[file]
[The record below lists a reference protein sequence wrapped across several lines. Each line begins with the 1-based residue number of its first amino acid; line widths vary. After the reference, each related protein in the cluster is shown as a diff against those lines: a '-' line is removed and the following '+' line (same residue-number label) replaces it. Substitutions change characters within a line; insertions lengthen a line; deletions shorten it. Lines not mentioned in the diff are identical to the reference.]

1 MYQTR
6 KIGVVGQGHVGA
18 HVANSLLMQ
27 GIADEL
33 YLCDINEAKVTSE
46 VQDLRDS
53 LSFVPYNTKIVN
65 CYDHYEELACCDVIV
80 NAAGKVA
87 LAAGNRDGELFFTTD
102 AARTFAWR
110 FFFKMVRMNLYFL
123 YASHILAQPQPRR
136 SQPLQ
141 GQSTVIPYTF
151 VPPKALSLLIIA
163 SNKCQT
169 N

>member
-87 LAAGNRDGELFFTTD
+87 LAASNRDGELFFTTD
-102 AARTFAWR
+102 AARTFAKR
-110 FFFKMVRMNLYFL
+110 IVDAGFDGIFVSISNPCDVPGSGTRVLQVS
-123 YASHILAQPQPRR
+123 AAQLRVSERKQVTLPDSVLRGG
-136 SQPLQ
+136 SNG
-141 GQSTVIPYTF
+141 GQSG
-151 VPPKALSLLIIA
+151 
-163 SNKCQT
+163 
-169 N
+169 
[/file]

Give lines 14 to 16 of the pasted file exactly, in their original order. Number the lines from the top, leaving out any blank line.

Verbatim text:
123 YASHILAQPQPRR
136 SQPLQ
141 GQSTVIPYTF